St. James Academy
School Site: www.saintjamesacademy.org
St. James Academy is a leading independent school in the Baltimore area for students in Grade K-8. The Academy is dedicated to providing a program of excellence, while developing each student’s highest potential in intellect, character, and physical well being with a global perspective. In addition, St. James Academy fosters a partnership between students, parents, and the community.
The academic program includes accelerated instruction in math and reading. It also includes technology integrated with iPads, laptops, smartboards, LEGO robotics, design software for the 3-D printer, and a new state-of-the-art makerspace. The arts program includes visual art classes, chorus, band, instrumental lessons, and three musicals per year. The Academy offers a well-designed physical education program, plus interscholastic athletics and recreation council teams for all ages. Students attend weekly chapel service and participate in a Middle School development course.
Description of Maker Space
St. James Academy’s state-of-the-art makerspace is outfitted with white board covered tables and surrounded by gadgets and various power tools and measuring devices. Students work with LEGO robotics, electronic components, LED light sets, and a 3-D Printer. The space has plenty of power outlets and network connectivity.
Description of Program
St. James Academy’s makerspace program is designed to inspire students to brainstorm, collaborate, explore, discover, think outside the box, and fail forward. In the Lower School, students work in the makerspace during their design thinking time. Students are encouraged to identify and create meaningful solutions to different problems. Students work collaboratively to follow the design process, which calls for each group to think, make, test, and improve. In the Middle School, students explore physical computing which allows students to apply programming skills to physical objects. These types of projects enhance the lesson by combining the core subject with the leveraging of the available technologies. Incorporating these types of lessons will enable independent, critical, and creative thinking.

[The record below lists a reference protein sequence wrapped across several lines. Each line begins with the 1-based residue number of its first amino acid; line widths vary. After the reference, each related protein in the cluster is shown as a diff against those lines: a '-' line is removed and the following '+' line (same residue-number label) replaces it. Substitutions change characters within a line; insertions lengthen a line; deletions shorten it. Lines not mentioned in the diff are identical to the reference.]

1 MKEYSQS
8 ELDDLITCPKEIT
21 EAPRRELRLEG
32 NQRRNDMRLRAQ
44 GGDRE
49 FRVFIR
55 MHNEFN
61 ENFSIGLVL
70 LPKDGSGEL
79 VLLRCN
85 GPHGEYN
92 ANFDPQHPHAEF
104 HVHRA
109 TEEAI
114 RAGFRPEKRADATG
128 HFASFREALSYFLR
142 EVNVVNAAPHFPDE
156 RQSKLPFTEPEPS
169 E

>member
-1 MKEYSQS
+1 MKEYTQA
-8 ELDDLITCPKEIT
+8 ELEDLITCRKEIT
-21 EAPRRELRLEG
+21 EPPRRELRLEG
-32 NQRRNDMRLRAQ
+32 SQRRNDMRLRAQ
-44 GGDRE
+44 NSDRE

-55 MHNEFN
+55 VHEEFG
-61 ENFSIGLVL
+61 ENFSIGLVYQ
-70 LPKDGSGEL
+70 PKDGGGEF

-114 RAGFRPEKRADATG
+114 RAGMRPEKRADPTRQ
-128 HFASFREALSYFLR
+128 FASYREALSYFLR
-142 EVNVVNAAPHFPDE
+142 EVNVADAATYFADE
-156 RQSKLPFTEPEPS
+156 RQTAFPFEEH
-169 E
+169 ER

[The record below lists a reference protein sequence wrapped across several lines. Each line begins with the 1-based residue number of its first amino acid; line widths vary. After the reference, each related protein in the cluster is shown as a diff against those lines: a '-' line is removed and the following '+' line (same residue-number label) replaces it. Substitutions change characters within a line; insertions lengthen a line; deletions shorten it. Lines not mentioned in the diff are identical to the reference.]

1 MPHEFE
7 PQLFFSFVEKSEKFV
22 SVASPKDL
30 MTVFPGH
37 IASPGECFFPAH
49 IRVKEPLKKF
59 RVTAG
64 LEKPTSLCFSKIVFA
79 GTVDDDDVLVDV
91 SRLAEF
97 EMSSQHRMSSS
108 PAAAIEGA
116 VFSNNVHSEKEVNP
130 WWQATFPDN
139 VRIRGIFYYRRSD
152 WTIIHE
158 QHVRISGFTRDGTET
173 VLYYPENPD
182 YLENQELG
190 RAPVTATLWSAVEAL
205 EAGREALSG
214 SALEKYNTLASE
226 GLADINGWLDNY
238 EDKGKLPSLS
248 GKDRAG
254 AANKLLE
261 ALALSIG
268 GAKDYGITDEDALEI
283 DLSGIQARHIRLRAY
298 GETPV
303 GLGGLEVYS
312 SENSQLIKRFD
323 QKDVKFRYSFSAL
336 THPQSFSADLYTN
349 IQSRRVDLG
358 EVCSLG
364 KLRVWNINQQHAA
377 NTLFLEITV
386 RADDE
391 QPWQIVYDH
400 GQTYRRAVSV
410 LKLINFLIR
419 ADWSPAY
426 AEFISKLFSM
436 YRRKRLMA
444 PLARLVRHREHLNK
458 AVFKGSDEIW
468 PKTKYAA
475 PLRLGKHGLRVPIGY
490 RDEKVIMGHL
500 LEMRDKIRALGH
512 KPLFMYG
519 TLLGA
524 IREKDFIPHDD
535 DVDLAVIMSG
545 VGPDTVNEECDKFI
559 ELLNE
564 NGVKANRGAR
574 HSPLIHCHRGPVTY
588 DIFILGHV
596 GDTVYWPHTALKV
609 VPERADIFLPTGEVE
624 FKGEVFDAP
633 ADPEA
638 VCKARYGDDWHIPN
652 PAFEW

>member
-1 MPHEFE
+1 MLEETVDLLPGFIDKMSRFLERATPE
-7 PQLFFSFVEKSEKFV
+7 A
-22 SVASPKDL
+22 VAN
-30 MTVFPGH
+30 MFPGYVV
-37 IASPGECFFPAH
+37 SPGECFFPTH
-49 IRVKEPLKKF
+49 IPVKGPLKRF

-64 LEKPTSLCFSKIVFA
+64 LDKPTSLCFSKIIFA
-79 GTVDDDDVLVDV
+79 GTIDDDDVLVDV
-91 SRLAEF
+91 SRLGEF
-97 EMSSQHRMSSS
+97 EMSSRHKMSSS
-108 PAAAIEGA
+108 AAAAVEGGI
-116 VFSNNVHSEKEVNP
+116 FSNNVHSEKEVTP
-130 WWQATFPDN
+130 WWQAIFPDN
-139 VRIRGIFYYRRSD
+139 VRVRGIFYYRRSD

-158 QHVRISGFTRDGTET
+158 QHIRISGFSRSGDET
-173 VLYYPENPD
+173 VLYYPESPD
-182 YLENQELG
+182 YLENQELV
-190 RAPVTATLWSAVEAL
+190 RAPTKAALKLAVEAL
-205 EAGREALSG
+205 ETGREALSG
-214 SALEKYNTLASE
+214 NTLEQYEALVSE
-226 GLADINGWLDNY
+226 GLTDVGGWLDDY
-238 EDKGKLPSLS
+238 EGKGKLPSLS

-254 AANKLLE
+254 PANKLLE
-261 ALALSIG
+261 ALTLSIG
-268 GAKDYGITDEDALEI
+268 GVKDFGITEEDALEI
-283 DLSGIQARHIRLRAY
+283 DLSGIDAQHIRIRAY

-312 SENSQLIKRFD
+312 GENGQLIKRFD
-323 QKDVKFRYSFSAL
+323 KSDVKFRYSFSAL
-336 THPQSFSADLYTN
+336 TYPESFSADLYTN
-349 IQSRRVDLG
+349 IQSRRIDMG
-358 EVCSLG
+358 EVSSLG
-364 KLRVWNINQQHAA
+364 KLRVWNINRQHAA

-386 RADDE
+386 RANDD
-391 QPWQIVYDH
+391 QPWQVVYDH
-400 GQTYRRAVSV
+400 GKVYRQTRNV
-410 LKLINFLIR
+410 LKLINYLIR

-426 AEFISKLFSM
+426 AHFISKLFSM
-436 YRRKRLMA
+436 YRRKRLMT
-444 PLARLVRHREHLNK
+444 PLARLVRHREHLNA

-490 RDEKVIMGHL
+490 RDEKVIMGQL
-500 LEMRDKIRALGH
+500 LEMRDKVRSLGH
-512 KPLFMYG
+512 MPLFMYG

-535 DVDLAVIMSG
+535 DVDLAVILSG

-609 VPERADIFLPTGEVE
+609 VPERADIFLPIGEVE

The philosophy of St. James Academy fits well with the plans for the makerspace. These activities are hands on and help the students to stay engaged, foster creativity, and explore. The lessons are built to encourage open-ended conversations. Students aren’t following a set of instructions, but rather trying, failing, and adjusting ideas to find a solution to the problem.
Examples of How the Space is Being Used
The makerspace is a wide-open space. Many activities are student lead inquiry based and involve mind mapping on the white board tables for idea generation, space for the objects built to move, fly, and glide, and a space for student collaboration.
Prefirst: One of the Prefirst students had spent a Saturday with his dad making prosthetic hands for children in Syria. The hands were inexpensively made using a 3-D printer. When he shared his activity with the class. The students did not quite understand how a 3-D printer worked. To illustrate this to the class, students created a Christmas tree on the printer and simultaneously made a tree by hand. The children made paper trees in the makerspace while, one by one, each child got to get a close up look of the 3-D printer making the tree. They saw the computer drawing of the tree and then watched the tree appear before their eyes on the printer.
Second Grade: Students worked on an engineering problem that involved critical thinking, exploration, and creative problem solving. The students had to create a mini igloo, out of sugar cubes and icing, that was architecturally complete. The students ran into a lot of problems; however, they had to adjust their ideas to find a solution to the problem.
Middle School: Middle School students are given an opportunity to explore new ideas and incorporate these ideas into best practices. Students have created several objects on the 3-D printer. These different projects enhance the students’ learning experience.
St. James Academy plans to keep dedicating classes and open space to discovery, exploration, and creativity. Plans are already in progress to expand on the curriculum and to continue to offer tools that support teachers’ lesson plans for design thinking time. Also, students will start to develop solutions to common problems teachers find within the school while incorporating non-electronic means of fabrication (ie. sewing, clay modeling, woodworking, etc.) Joe Edel, St. James Academy’s Tech Coordinator, has plans to transform the makerspace into an interactive sensory experience, and add a CNC cutting machine.